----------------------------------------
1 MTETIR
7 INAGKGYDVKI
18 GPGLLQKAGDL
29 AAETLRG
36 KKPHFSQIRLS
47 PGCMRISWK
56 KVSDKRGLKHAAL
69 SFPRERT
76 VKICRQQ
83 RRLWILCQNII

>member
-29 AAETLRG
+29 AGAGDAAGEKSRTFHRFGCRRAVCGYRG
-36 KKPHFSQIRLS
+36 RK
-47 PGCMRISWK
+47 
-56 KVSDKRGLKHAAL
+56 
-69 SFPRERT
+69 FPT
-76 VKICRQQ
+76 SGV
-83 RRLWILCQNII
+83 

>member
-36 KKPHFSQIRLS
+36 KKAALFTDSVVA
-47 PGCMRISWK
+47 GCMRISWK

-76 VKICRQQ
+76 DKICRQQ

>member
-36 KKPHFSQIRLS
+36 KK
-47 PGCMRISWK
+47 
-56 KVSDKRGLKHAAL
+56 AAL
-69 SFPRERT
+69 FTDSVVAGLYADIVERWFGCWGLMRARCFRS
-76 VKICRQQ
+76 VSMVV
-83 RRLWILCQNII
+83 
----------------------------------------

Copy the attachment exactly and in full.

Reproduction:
1 MTETIR
7 INAGKGYDVKI
18 GPGLLQKAGDL
29 AAETLRG
36 KKPHFSQIRLS
47 PGCMRISWK
56 KVSDKRGLKHAAL
69 SFPRERT
76 VKICRQQ
83 RRLWILCQNII

>member
-29 AAETLRG
+29 AGAGDAAGEKSRTFHRFGCRRAVCGYRG
-36 KKPHFSQIRLS
+36 RK
-47 PGCMRISWK
+47 
-56 KVSDKRGLKHAAL
+56 
-69 SFPRERT
+69 FPT
-76 VKICRQQ
+76 SGV
-83 RRLWILCQNII
+83 

>member
-36 KKPHFSQIRLS
+36 KKAALFTDSVVA
-47 PGCMRISWK
+47 GCMRISWK

-76 VKICRQQ
+76 DKICRQQ

>member
-36 KKPHFSQIRLS
+36 KK
-47 PGCMRISWK
+47 
-56 KVSDKRGLKHAAL
+56 AAL
-69 SFPRERT
+69 FTDSVVAGLYADIVERWFGCWGLMRARCFRS
-76 VKICRQQ
+76 VSMVV
-83 RRLWILCQNII
+83 